Gabe Galanda Stumps Against Interior's Land Buy Back; Serves as Professor in Residence

This week, Gabe Galanda visited the University of Arizona College of Law in Tucson for a speech at the 2nd Annual Tribal Lands Conference, and a Professorship in Residence at the Indigenous Peoples Law & Policy Program. Gabe's speech at the Conference, which was themed "The Cobell Settlement Land Buy-Back Program for Tribal Nations," was titled: "The Perils of Indian Law Buy Back." He explained that "while Interior’s plan disclaims any facilitation of forced sales under 25 U.S.C. 2204(a), the $1.55 Billion in 'buy back' monies will catalyze controversial intra-tribal forced sales." photo 2-1

Gabe further explained how any such forced sale could violate various federal laws, including the Fifth Amendment of the U.S. Constitution and the United States' trust fiduciary duty at common law, as well as international human rights law, including Articles 1 and 10 of the United Nations Declaration on the Rights of Indigenous Peoples and Article 11 of the Rights of Man and of the Citizen. His slides are available here, and his prior published commentaries are here.

During his Professorship in Residence, Gabe engaged indigenous law students during a program moderated by Dean Marc Miller, in the development series called "A Conversation With...," which features prominent law school alumni. He also delivered a lecture to Professor Ray Austin's class titled, "Tribal Economic Development: Looking Through the Prism of Indian Taxation & Sovereign Immunity."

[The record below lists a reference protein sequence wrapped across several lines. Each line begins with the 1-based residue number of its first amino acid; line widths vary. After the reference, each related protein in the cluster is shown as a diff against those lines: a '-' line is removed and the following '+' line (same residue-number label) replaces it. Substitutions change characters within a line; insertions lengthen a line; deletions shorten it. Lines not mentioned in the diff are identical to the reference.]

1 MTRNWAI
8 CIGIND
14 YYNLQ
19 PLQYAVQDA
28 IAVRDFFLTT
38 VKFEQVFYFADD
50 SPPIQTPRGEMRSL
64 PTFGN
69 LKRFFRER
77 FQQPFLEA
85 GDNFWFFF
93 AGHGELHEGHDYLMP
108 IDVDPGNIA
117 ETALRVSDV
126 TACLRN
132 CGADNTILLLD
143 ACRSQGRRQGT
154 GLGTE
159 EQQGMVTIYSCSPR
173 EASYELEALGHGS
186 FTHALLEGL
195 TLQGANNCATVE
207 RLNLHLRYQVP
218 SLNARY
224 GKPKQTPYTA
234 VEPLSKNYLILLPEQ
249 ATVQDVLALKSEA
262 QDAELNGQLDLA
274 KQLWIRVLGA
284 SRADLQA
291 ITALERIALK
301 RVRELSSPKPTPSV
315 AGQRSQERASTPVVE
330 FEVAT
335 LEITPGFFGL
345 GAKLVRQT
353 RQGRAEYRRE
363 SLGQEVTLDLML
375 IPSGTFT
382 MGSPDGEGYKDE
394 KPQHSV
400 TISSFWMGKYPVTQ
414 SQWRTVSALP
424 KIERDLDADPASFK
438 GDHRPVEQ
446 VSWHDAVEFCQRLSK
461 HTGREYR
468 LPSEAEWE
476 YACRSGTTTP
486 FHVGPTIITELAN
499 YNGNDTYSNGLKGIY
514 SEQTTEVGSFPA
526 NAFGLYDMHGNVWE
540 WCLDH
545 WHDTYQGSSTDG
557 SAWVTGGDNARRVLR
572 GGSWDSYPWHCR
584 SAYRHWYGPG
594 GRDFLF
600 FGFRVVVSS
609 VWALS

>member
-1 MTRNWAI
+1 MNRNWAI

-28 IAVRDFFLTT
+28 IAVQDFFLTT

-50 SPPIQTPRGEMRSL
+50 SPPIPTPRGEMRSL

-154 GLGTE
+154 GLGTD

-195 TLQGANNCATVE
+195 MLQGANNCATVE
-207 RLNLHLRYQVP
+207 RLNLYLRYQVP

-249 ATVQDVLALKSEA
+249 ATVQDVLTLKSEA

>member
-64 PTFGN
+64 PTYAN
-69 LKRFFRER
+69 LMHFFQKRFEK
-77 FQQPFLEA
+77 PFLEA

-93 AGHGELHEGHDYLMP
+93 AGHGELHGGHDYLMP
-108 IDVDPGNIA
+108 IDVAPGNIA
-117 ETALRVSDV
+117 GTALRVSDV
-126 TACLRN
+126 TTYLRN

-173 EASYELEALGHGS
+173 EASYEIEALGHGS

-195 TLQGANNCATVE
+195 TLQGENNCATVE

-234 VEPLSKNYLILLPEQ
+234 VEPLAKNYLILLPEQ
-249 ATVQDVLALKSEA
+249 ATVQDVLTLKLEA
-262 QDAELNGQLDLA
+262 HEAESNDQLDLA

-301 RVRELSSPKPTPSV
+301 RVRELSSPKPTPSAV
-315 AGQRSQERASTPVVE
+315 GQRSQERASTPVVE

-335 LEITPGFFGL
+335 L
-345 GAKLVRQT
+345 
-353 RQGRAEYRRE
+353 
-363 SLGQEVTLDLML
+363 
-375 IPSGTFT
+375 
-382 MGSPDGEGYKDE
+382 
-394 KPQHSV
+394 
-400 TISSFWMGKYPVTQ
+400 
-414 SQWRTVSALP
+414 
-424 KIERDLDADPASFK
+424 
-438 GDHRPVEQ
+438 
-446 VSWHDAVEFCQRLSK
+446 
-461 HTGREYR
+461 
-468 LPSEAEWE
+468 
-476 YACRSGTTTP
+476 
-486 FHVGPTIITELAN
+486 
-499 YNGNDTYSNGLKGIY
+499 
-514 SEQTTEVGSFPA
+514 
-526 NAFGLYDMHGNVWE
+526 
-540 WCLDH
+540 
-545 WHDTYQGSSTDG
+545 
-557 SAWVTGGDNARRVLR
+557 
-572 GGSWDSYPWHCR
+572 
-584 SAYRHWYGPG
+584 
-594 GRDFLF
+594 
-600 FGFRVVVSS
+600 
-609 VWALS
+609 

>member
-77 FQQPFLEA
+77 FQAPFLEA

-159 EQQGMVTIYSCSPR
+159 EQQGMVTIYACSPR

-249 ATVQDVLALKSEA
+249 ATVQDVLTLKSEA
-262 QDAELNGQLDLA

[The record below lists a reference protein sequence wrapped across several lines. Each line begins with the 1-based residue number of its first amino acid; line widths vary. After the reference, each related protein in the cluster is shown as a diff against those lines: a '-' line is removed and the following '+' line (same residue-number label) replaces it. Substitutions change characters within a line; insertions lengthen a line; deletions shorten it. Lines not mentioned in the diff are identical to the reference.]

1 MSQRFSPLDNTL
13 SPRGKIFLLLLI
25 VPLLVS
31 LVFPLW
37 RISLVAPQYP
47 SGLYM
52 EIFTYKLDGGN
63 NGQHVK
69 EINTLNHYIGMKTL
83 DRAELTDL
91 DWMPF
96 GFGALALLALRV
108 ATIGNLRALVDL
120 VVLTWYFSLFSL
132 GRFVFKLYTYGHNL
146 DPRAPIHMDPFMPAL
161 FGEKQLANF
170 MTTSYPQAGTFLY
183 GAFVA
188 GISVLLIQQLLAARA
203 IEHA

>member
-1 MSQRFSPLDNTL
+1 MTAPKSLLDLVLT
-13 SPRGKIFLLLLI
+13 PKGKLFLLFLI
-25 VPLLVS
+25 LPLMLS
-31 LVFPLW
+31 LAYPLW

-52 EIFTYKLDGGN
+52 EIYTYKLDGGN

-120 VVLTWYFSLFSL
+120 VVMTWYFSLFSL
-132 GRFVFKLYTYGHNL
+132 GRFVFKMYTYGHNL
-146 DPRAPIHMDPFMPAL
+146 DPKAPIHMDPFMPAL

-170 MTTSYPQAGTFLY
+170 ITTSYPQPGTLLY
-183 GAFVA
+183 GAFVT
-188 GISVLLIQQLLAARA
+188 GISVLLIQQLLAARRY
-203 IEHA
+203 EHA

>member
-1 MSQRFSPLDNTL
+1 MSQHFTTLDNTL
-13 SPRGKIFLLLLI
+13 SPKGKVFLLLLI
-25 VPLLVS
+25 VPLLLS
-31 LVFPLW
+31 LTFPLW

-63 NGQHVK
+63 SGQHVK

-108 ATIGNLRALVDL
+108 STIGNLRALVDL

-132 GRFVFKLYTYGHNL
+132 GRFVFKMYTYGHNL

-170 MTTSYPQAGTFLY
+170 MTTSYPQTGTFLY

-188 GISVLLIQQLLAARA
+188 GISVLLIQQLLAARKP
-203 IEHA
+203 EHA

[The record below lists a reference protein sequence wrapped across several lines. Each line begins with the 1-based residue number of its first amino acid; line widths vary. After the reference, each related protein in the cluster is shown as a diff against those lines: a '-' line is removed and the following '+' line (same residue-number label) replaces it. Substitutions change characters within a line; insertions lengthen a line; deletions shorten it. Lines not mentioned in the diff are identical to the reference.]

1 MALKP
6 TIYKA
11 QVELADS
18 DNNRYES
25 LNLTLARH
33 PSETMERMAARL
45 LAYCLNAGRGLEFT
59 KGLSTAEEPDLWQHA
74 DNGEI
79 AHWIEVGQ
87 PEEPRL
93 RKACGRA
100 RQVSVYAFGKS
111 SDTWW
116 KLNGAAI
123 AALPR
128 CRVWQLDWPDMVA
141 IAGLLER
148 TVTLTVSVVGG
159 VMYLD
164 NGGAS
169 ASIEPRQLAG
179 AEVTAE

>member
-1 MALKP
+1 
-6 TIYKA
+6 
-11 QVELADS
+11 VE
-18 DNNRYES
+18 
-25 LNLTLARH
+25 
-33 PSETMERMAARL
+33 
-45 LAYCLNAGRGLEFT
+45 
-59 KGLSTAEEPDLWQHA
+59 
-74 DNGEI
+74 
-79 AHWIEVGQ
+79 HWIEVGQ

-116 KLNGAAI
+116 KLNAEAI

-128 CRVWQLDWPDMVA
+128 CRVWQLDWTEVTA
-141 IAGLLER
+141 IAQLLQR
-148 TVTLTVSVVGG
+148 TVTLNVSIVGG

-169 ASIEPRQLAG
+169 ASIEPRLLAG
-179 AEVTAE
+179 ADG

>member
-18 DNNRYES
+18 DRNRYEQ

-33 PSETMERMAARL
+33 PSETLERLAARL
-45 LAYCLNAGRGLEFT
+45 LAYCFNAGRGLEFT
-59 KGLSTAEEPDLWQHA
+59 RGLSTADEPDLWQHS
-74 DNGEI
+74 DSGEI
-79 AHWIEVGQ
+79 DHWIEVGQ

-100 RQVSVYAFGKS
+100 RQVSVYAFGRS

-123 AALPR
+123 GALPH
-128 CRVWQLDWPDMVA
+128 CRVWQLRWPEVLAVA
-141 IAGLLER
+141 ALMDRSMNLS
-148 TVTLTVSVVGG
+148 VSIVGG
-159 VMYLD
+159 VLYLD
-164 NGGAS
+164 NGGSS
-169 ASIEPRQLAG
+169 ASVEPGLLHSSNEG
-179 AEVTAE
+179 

In his lecture, Gabe explained very recent developments in federal Indian law regarding the powers of tribal taxation, sovereign immunity and territorial authority. His slides are available here.

Gabriel “Gabe” Galanda is the Managing Partner of Galanda Broadman PLLC, of Seattle, an American Indian owned law firm. He is an enrolled member of the Round Valley Indian Tribes of Covelo, California. Gabe can be reached at 206.300.7801 or

Tribal Disenrollment Defense Lawyers

We are proud to represent the Nooksack 306 and the Grand Ronde descendants of Chief Tumulth, as well as other American Indian citizens facing disenrollment. We do not prosecute disenrollment actions; we defend against them. Our sworn duty is to ensure that fundamental human rights and guaranteed civil rights are honored during any disenrollment actions. Too frequently, they are not.

Our work on behalf of the Nooksack 306 is featured here on Turtle Talk, and our work for the Chief Tumulth descendants can be found here.

Galanda Broadman is an American Indian owned firm dedicated to advancing tribal legal rights and Indian business interests. The firm represents tribal governments, businesses and members in critical litigation, business and regulatory matters, especially in the areas of Indian Treaty rights, tribal sovereignty, taxation, commerce, personal injury, and human/civil rights.